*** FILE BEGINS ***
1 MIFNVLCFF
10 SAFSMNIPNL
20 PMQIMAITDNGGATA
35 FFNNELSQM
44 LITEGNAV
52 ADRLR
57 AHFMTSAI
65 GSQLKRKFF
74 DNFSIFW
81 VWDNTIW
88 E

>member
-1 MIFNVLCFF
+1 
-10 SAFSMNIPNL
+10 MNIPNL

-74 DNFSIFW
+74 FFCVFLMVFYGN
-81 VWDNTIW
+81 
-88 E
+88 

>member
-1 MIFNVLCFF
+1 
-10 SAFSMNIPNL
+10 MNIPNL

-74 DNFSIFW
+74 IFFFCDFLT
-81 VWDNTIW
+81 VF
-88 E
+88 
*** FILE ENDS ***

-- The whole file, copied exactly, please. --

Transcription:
1 MIFNVLCFF
10 SAFSMNIPNL
20 PMQIMAITDNGGATA
35 FFNNELSQM
44 LITEGNAV
52 ADRLR
57 AHFMTSAI
65 GSQLKRKFF
74 DNFSIFW
81 VWDNTIW
88 E

>member
-1 MIFNVLCFF
+1 
-10 SAFSMNIPNL
+10 MNIPNL

-74 DNFSIFW
+74 FFCVFLMVFYGN
-81 VWDNTIW
+81 
-88 E
+88 

>member
-1 MIFNVLCFF
+1 
-10 SAFSMNIPNL
+10 MNIPNL

-74 DNFSIFW
+74 IFFFCDFLT
-81 VWDNTIW
+81 VF
-88 E
+88 